Shitty 1st board bindings, to Flows, to Ride SPIs and Ride Alpha Movement. No major difference in Bindings. I've adjusted front and rear angles and backings (front rear from +/- 25 to 15/0, no relief) and (backings up to 45%, no relief).


Arbor Mystic, Ride DH.


I've tried both Surefeet and $250 custom inserts, neither of which have helped.

I'm starting to think the boots are my problem, but if anyone has had something similar to where they seriously sometimes had to sit down during a run and stop for a bit because their feet were hurting so much that would help. Another thing I've noticed is terrain that requires a lot of turns or navigating causes me the biggest foot problems (moguls, tree runs, etc).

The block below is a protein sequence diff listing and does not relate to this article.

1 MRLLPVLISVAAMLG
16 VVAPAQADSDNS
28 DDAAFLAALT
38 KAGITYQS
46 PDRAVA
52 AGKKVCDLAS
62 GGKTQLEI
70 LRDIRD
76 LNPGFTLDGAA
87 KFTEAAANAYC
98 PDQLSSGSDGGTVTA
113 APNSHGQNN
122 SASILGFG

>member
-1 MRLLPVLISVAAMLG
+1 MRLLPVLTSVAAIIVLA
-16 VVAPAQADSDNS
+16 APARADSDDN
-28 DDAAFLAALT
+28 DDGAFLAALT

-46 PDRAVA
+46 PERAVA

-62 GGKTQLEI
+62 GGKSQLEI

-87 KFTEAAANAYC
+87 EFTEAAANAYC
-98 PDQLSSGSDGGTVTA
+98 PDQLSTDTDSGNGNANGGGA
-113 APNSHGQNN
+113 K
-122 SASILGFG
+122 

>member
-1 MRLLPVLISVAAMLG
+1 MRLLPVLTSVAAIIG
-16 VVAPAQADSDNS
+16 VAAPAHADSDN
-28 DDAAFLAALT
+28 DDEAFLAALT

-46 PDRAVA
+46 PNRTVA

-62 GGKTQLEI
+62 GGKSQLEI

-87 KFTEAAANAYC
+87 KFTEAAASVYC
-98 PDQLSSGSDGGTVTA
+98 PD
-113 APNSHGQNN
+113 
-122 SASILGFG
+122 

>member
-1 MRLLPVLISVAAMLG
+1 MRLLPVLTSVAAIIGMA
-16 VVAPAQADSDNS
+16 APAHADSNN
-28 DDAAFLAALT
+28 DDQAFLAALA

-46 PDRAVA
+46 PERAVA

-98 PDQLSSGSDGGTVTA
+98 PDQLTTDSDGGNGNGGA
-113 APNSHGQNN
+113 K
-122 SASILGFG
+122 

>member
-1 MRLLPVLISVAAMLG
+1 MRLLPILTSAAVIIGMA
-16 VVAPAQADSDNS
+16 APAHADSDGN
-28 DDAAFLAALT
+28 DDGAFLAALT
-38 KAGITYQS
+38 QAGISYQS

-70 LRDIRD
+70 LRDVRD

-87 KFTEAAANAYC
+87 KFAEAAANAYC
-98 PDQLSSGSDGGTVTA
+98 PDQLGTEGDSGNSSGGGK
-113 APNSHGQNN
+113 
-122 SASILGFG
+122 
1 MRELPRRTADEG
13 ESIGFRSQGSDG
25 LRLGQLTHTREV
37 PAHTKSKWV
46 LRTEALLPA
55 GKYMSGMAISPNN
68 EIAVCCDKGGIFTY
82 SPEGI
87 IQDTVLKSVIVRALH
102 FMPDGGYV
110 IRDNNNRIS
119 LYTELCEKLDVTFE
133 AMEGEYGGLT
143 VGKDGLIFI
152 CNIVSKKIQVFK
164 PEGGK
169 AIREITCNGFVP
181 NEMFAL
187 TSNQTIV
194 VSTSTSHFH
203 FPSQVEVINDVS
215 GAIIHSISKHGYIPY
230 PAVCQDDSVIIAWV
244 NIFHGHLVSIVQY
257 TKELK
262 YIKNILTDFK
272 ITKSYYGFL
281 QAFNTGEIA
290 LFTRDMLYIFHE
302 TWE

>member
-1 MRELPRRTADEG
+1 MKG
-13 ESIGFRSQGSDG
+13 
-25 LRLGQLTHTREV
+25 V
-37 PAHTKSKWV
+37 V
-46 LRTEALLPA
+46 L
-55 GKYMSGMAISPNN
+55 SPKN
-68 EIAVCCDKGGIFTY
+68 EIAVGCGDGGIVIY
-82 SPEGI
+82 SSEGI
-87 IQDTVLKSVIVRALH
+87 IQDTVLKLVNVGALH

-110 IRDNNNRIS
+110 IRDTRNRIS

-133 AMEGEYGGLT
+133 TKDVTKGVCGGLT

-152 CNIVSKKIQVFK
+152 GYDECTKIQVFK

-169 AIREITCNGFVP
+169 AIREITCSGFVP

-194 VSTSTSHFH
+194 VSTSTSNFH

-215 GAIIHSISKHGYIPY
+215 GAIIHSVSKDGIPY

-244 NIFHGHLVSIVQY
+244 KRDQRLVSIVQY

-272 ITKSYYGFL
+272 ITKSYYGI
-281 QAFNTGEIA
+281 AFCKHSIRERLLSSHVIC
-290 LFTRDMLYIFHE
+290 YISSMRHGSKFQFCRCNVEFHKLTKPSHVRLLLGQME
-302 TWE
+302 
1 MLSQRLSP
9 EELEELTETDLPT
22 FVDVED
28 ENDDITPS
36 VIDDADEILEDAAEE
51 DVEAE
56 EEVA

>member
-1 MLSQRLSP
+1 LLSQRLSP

Evidently in your searches you've never found a forum where I've answered this question numerous times.

What's going on is you're flat footed and don't have metatarsal arch support, you have traditional arch support. So when you start riding the arch is collapsing and that's where the pain is coming from.

Any time a specialist recommends Surefoot (or as we call it Sore Foot) they should be pimp slapped. They have the name, they've been around forever, but they don't make a solid product. Go see a ski boot specialist, find one that has been doing it for at least 10 years. Find someone that's going to build the footbed from the ground up. Be prepared for multiple visits to see them.

I'm also going to suggest that the boots are probably a hair too big and your foot is sliding forward a bit, this can cause that problem as well. Riding with the boot loose is only adding to the problem. You need the boot to be snug, if it's loose your foot is just sliding around in there again.